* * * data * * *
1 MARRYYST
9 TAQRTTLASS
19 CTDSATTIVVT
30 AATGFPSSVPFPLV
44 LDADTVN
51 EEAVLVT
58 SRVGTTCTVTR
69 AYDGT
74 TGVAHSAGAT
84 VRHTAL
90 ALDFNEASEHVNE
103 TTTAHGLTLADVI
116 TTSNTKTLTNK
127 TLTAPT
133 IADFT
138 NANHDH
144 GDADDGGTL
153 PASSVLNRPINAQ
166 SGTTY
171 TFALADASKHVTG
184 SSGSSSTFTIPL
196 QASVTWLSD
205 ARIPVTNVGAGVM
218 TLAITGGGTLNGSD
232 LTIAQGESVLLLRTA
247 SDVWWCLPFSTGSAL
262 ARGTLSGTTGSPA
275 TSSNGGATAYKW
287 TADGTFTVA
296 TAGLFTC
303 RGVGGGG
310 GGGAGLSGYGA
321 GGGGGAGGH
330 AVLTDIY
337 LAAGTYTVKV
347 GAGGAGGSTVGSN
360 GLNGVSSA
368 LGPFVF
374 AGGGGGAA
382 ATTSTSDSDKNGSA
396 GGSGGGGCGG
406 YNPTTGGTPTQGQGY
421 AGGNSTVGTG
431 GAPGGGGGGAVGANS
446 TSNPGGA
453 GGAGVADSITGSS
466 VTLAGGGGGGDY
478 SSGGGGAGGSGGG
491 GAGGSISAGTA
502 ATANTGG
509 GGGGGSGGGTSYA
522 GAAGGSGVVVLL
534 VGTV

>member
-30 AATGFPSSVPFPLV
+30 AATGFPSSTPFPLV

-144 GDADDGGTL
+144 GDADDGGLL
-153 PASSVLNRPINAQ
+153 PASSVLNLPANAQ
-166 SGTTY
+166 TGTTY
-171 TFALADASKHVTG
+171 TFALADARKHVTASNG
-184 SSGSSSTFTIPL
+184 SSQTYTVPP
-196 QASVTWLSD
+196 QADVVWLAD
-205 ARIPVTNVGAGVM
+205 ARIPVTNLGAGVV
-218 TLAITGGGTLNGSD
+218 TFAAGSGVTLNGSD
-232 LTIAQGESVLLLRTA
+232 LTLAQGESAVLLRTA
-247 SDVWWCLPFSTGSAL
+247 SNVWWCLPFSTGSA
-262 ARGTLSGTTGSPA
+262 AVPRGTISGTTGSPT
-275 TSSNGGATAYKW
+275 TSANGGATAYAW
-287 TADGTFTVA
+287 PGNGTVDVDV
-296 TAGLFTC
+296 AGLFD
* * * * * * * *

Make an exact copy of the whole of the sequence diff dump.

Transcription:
1 MARRYYST
9 TAQRTTLASS
19 CTDSATTIVVT
30 AATGFPSSVPFPLV
44 LDADTVN
51 EEAVLVT
58 SRVGTTCTVTR
69 AYDGT
74 TGVAHSAGAT
84 VRHTAL
90 ALDFNEASEHVNE
103 TTTAHGLTLADVI
116 TTSNTKTLTNK
127 TLTAPT
133 IADFT
138 NANHDH
144 GDADDGGTL
153 PASSVLNRPINAQ
166 SGTTY
171 TFALADASKHVTG
184 SSGSSSTFTIPL
196 QASVTWLSD
205 ARIPVTNVGAGVM
218 TLAITGGGTLNGSD
232 LTIAQGESVLLLRTA
247 SDVWWCLPFSTGSAL
262 ARGTLSGTTGSPA
275 TSSNGGATAYKW
287 TADGTFTVA
296 TAGLFTC
303 RGVGGGG
310 GGGAGLSGYGA
321 GGGGGAGGH
330 AVLTDIY
337 LAAGTYTVKV
347 GAGGAGGSTVGSN
360 GLNGVSSA
368 LGPFVF
374 AGGGGGAA
382 ATTSTSDSDKNGSA
396 GGSGGGGCGG
406 YNPTTGGTPTQGQGY
421 AGGNSTVGTG
431 GAPGGGGGGAVGANS
446 TSNPGGA
453 GGAGVADSITGSS
466 VTLAGGGGGGDY
478 SSGGGGAGGSGGG
491 GAGGSISAGTA
502 ATANTGG
509 GGGGGSGGGTSYA
522 GAAGGSGVVVLL
534 VGTV

>member
-30 AATGFPSSVPFPLV
+30 AATGFPSSTPFPLV

-144 GDADDGGTL
+144 GDADDGGLL
-153 PASSVLNRPINAQ
+153 PASSVLNLPANAQ
-166 SGTTY
+166 TGTTY
-171 TFALADASKHVTG
+171 TFALADARKHVTASNG
-184 SSGSSSTFTIPL
+184 SSQTYTVPP
-196 QASVTWLSD
+196 QADVVWLAD
-205 ARIPVTNVGAGVM
+205 ARIPVTNLGAGVV
-218 TLAITGGGTLNGSD
+218 TFAAGSGVTLNGSD
-232 LTIAQGESVLLLRTA
+232 LTLAQGESAVLLRTA
-247 SDVWWCLPFSTGSAL
+247 SNVWWCLPFSTGSA
-262 ARGTLSGTTGSPA
+262 AVPRGTISGTTGSPT
-275 TSSNGGATAYKW
+275 TSANGGATAYAW
-287 TADGTFTVA
+287 PGNGTVDVDV
-296 TAGLFTC
+296 AGLFD